Jefferson stocked his Cabinet with people he knew and trusted, with the most significant members being James Madison as SecState and Albert Gallatin as SecTreas. This triumvirate of Jefferson, Madison, and Gallatin would stay together and united, unlike the first trio of Washington, Hamilton, and Jefferson (and the nightmare that was John Adams' Cabinet). One benefit that Jefferson experienced by having Madison in his Cabinet is that his Secretary of State became the "Lighting Rod of Hate" for the Federalists, taking much of the attention away from the new President (e.g. Marbury v. Madison).
James Callendar, however, kept his focus (and newfound contempt and hatred) on Jefferson; he was out for political revenge against a President that did not find a position for his loyal newspaper publisher in his adminstration. Callendar, now writing for a Federalist newspaper, "outed" Jefferson in terms of his illicit relationship with one of his African slaves, Sally Hemings. In an event that reeked even then of conspiracy, James Callendar was found dead in 1803, having drowned in the James River. While it was true in those days that journalists were often attacked and assaulted, many Americans (especially Federalists) believed that Callendar's death was not an accident.
As Secretary of State, Madison shared two goals with President Jefferson: peace and expansion. They were also in agreement in terms of how they viewed nations in Europe, most importantly France (awesome!) and England (root of all evil!). The main advantage of their relationship was consistency, with the main disadvantage being that their mutual agreement / world view blinded them to difficulties and failures.
Two events changed France's empire-building west of the Mississippi River: a "Polar Vortex" so severe that all of France's ports on the Atlantic actually froze solid in 1803, and an African slave revolt in the Caribbean sugar cane island of Santo Domingo (led by Toussaint L'Ouverture). The impulsive Napoleon decided that the stars were no longer in alignment for his goals in North America, and he offered the Louisiana Territory to the United States for purchase. Robert Livingston and James Monroe signed the document agreeing to purchase the territory from France, and Jefferson and Madison started to work to get votes in Congress to finalize the transfer of land (ironically, the LA Purchase DID NOT include West Florida or New Orleans; it wasn't until Madison was President in 1810 that the U.S. gained what it most desired in the Gulf region).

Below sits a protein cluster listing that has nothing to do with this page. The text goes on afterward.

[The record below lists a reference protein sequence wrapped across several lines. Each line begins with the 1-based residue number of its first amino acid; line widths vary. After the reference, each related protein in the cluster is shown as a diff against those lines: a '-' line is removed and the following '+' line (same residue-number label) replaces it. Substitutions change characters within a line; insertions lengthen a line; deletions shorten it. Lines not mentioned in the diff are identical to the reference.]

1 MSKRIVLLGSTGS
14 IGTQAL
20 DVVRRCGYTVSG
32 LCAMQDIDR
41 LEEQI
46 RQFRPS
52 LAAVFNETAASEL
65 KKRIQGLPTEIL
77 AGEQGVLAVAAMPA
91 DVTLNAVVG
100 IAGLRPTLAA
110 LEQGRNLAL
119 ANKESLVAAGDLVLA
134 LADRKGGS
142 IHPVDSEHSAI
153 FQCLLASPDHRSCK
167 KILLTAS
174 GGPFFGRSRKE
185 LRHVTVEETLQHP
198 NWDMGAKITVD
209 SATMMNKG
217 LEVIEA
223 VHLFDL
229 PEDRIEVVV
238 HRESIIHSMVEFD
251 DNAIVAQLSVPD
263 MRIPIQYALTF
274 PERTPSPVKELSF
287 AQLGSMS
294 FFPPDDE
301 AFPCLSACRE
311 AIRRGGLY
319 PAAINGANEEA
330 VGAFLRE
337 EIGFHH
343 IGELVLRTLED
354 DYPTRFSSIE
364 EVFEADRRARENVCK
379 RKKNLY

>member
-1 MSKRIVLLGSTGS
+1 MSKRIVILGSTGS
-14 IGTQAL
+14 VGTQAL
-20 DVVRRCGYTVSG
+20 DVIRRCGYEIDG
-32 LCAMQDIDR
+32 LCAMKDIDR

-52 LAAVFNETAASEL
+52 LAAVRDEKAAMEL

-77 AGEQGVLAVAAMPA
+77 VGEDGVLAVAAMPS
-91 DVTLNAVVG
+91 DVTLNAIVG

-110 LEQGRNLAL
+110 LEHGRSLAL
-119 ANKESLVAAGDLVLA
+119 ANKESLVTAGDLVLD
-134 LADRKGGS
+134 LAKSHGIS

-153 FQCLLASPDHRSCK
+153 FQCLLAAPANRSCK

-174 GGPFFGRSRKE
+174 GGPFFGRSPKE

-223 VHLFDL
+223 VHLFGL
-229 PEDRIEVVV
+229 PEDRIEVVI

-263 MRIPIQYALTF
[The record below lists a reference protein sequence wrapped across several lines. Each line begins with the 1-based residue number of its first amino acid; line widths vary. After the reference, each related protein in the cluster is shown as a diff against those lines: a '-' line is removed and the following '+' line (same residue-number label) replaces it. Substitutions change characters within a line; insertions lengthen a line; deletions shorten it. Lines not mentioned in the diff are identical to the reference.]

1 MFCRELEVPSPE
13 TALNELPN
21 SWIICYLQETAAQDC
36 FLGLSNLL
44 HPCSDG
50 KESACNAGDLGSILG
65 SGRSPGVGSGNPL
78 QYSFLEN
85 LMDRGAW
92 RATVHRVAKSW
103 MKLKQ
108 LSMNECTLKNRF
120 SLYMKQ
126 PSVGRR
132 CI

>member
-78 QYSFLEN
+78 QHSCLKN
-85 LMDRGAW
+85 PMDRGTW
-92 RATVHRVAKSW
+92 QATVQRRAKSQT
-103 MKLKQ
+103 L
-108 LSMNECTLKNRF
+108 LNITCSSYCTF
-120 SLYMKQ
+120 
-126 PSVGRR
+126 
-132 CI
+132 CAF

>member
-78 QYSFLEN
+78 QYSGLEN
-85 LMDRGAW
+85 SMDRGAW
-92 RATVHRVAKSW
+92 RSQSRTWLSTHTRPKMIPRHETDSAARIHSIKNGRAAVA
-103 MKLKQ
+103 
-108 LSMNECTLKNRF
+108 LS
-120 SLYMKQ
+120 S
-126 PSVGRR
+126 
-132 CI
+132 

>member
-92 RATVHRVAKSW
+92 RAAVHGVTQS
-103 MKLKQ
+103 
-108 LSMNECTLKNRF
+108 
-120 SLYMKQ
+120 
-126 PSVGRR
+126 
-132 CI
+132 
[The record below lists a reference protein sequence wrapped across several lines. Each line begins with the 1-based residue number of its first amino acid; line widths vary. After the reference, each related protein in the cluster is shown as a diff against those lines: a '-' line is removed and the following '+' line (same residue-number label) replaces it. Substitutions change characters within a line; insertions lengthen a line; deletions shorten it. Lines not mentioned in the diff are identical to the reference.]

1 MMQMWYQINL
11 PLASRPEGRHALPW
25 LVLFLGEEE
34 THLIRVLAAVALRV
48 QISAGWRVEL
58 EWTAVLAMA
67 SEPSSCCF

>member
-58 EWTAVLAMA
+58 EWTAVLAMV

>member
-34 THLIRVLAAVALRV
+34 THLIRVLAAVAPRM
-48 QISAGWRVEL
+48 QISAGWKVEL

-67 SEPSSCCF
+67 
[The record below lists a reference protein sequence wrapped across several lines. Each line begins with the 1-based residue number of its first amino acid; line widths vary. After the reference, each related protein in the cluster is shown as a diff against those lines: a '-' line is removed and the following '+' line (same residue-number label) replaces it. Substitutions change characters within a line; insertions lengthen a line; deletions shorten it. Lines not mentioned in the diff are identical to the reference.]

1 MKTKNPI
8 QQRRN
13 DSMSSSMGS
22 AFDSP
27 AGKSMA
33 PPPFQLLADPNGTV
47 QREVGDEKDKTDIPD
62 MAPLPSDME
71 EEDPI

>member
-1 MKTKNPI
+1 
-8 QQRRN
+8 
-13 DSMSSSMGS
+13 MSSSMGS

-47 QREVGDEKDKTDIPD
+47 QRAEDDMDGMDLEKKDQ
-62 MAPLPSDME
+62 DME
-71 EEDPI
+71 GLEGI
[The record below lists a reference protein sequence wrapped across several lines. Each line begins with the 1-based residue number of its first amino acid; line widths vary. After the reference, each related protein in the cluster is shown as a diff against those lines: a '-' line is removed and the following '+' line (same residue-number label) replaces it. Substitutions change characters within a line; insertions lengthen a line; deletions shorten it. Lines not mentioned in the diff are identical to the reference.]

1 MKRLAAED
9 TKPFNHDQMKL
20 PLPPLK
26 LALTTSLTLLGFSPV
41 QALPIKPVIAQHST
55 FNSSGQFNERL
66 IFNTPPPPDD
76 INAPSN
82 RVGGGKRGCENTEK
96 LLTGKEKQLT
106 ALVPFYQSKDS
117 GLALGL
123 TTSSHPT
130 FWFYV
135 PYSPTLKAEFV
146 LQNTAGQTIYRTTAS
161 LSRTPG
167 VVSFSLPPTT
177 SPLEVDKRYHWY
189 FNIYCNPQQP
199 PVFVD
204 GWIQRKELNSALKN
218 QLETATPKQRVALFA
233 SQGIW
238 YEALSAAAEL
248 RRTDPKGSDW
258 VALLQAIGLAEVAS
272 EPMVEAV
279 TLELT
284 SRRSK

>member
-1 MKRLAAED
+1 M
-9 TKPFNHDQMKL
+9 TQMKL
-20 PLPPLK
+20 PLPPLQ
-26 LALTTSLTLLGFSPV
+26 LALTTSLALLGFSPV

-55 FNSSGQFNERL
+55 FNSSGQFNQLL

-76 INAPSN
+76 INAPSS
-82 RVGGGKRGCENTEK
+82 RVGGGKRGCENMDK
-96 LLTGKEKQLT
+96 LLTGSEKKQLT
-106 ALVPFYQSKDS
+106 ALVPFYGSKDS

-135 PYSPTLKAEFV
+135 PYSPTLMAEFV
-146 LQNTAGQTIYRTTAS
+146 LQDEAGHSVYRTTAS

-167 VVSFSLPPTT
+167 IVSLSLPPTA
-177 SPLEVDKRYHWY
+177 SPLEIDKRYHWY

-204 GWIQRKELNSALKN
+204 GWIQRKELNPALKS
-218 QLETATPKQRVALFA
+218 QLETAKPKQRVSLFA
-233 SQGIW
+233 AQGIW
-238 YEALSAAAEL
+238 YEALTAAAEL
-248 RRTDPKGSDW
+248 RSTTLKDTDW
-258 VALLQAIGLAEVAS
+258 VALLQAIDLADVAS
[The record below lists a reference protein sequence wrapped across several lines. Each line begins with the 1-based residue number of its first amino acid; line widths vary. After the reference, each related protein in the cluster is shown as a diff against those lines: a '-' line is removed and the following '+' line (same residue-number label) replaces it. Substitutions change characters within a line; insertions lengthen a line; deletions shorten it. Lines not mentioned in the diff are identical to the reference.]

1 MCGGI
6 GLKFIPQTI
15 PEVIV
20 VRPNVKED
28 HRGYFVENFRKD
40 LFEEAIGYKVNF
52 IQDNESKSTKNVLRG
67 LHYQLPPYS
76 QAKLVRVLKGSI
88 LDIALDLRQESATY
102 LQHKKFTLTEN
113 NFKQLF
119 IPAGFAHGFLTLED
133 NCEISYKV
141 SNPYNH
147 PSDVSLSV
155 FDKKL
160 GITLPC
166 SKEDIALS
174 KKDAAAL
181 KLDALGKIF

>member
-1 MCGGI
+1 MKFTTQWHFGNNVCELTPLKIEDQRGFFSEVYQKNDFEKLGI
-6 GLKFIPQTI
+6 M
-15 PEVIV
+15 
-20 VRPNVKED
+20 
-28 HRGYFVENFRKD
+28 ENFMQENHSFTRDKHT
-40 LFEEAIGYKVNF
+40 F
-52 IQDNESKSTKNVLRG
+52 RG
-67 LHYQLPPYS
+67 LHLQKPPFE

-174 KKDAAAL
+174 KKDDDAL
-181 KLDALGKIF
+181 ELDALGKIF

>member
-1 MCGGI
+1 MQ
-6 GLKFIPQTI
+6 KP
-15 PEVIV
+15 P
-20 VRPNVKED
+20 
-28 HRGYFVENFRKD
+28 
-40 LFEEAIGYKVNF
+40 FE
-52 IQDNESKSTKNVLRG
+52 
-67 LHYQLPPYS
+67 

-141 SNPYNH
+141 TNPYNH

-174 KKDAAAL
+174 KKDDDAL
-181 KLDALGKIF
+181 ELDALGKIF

In 1804, Jefferson easily won re-election, receiving 162 Electoral Votes, with the Federalist candidate, Charles Pinckney, garnering only 14. The Republicans also gained an astounding 80% of the seats in the House and the Senate. The purchase of the Louisiana Territory and the results of the Election of 1804 went to the heads of Jefferson and Madison. In short, they both believed that they could do no political wrong; they would not be ready for the foreign difficulties that lay ahead in Jefferson's second term as President.
In 1805, Jefferson's and Madison's relatively idyllic time in office came to a halt, when in July the British Government changed the rules of the game in the Atlantic Ocean. In recent years, the U.S. had been able to trade under what was called "The Broken Voyage" rule, which meant that U.S. ships could sail the expanse of the Atlantic, but had to stop at specified British ports on their way to their final destination. It was a win-win situation for both the U.S. and Britain, but with the threat from Napoleon, Great Britain reinstituted the "Rule of 1756", which in essence put up trade barriers exclusively to Britain's benefit; it was a de facto return to Mercantilism.